DC Goals & Laws
This construction equipment is too close to this young street tree.
Construction rules to protect trees NEW!
Construction rules to protect trees NEW! Big machines can whack a tree or overrun its growing space in one horrible moment. On Embassy Row the streets are being dug by DC Water (formerly WASA). Meanwhile, several renovations of historic properties are under way. The fine city street trees we prize and care for are threatened.
But city rules require construction crews to protect trees, with penalties for noncompliance. Here is our flyer to help the public – that is EVERYONE in DC - assure that crews follow the rules.
Doing our part
We’ve arranged for 125 new yard trees and more than 100 city street trees, that extend the tree canopy along one of the nation’s most historic streets. A birdseye view can be found on our Map & Tour page.
The Mayor committed to expanding DC’s urban tree canopy by 5%, to 40% of land area, by 2035. By then 2,014 more acres must be shaded by maturing trees. To reach this goal, 8,600 new trees should be planted each year. “Canopy” is the layer of tree leaves and branches seen from above. The extent of Urban Tree Canopy (UTC) can be measured by satellites.
A Bigger Urban Forest
So Washington needs 2,000 more acres of large-type shade trees for DC to comply with EPA air and water standards. The capital needs a bigger urban forest also to fight global warming and to help to save the Chesapeake Bay. Our city could save tons of money if more trees grow to maturity. One reason: streets and sidewalks under big trees cost less to maintain. Links to these requirements and the DC urban forest Master Plan are below.
Highlights of the Urban Forest Preservation Act of 2002
RMA Treekeeper measures a 55 inch diameter linden on Mass Ave.
Glass Construction saved this street tree throughout two years of renovations at 2344 Mass Ave. When work started the linden was struggling. Thank you!
Protection: Cutting is unlawful of “special trees” on private or public land, defined as those 55 inches or more in diameter, measured 4.5 feet above ground. The Urban Forestry Administration (UFA) must inspect the tree in advance and issue a permit. Fines for violations are $100 per inch, or $6,000 for a 60-inch diameter tree.
Construction: The Act defines the “zone” around trees that must be protected during construction, to save the roots. Four foot high fences are required to keep trucks etc off these sensitive zones around trees. There must be no dumping or flow of wet cement near the tree’s soil and roots. (It would help if work crews watered the tree zones, too!) For details, start with DDOT’s Tree Guidelines.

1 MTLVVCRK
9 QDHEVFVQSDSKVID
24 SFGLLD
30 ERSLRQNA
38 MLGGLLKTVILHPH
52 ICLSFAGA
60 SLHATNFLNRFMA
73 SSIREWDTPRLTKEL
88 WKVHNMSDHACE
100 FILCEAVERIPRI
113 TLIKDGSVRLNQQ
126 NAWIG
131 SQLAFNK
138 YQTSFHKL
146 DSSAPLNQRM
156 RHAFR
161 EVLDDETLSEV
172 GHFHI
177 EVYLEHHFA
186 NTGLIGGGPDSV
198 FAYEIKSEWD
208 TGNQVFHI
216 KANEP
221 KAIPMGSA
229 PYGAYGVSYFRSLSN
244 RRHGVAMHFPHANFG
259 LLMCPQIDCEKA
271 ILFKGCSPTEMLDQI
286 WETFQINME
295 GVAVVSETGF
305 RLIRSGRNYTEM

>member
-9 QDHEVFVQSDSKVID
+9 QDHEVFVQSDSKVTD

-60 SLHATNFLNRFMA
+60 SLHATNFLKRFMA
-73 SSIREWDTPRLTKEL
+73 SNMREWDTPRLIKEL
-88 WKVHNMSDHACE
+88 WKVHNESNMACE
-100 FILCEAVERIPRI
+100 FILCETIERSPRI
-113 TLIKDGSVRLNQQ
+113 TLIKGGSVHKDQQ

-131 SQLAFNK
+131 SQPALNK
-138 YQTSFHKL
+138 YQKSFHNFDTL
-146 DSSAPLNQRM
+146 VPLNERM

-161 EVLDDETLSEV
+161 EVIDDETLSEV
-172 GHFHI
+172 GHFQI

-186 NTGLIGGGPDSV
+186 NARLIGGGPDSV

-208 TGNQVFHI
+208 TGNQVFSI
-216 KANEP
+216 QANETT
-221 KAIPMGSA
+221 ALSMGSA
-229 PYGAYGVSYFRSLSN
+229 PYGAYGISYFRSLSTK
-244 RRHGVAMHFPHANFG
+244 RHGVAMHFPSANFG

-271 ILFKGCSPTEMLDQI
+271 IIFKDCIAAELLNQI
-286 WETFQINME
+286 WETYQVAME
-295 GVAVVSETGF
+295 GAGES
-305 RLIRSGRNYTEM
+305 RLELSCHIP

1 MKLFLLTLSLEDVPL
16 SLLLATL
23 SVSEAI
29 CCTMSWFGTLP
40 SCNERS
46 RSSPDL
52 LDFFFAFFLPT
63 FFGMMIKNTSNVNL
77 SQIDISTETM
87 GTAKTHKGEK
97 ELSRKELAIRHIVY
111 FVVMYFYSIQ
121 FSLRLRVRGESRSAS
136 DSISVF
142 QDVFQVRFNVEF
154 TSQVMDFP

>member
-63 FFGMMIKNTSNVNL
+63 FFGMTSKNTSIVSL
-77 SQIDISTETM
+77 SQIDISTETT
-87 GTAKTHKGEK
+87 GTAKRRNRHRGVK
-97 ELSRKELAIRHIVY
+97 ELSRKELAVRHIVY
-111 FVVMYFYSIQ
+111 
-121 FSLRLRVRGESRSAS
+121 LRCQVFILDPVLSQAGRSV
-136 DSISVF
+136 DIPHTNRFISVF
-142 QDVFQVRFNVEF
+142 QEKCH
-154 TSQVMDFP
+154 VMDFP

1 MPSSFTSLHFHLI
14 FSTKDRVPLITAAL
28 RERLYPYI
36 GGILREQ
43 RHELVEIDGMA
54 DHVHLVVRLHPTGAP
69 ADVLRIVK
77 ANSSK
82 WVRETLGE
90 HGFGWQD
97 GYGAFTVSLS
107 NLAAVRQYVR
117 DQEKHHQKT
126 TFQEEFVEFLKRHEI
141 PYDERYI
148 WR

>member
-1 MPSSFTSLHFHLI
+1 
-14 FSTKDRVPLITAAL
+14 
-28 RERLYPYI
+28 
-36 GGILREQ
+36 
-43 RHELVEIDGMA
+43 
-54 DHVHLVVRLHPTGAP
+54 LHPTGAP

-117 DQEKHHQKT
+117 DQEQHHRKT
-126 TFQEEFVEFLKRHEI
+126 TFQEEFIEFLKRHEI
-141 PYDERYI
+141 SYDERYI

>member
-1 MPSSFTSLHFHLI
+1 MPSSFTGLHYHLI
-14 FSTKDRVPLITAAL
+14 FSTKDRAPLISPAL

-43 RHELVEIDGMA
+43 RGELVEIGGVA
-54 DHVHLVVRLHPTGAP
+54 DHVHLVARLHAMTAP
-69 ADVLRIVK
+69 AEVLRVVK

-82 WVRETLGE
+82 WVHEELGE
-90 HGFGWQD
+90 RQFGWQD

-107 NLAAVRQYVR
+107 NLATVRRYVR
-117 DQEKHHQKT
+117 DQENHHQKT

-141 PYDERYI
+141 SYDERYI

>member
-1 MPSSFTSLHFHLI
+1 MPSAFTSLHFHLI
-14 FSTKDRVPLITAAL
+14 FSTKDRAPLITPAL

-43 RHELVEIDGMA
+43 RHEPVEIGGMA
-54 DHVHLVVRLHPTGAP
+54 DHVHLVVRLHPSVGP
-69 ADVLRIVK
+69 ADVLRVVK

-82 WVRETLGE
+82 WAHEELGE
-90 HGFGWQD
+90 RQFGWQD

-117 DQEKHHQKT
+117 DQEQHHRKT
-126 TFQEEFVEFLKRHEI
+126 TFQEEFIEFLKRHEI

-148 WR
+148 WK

Foreign missions are obliged to comply with the UFPA and other DC codes, per the Foreign Missions Act [22 USC 4301-4316] and regulations. Many embassies are glad to help the community by compliance with the UFPA and planting trees to expand the urban forest and add value to this landmark Grand Avenue. Many Ambassadors personally have planted trees with RMA and Casey Trees (see Events).
We’re all in this together
Foreign missions are obliged to comply with the UFPA and other DC codes, per the Foreign Missions Act [22 USC 4301-4316 and regulations. Many embassies are glad to help the community by compliance with the UFPA and planting trees to expand the urban forest and add value to this landmark Grand Avenue. Many Ambassadors personally have planted trees with RMA and Case Trees (see Events).
Worried a tree is in danger?
Call the UFA at 202-671-6133. For tree or other services call 311 or go online to http://311.dc.gov/.
Mowers wound young trees
Mowing is through the Department of Public Works. Call DPW 202-673-6833 if a tree may is in danger from mowers. Meanwhile, move a rock next to the tree! (Shhh…. Put a rock next to a tree that may be hit by mowers.)
Urban Forest Preservation Act (2002) and regulations: FAQ and Summary by Casey Trees Summary is at
A pdf of the law is here. See city page for regulations.
Tree Master Plan: Assessment of Urban Forest Resources and Strategy (June 2010)
DC neighborhood plans: District’s Comprehensive Plan
Air Pollution-SIP for 8-Hour Ozone USEPA: Plan to Improve Air Quality in the Washington, DC-‐MD-‐VA Region
Water quality-discharge overflows in storms: National Pollutant Discharge Elimination System permit for Municipal Separate Storm Sewer System (MS4) with the Environmental Protection Agency
Chesapeake Bay cities’ commitment to tree canopy goals: Chesapeake Bay Program Executive Council’s Conference of Mayors Climate Protection Agreement and Center.
The city’s grade was B- in Casey Trees’ second annual Tree Report Card – 2009 which was released at a Tree Summit held March 25, 2010, with Metropolitan Washington Council Of Governments. See Urban Tree News, April 2010, "Summit Gives Overview of DC Trees."
Restore Mass Ave advances our common goals:
We explain the UFPA to property owners, to save present big trees and forest.
We help owners and the city plant shade trees, chosen to recreate the historic landscape.
When a “special tree” must be cut down, we advise on the replacement trees required by the UFPA.
We track policy concerning the urban forest, particularly for 144,000 street trees.
Want to know more? Please go to our City Policy page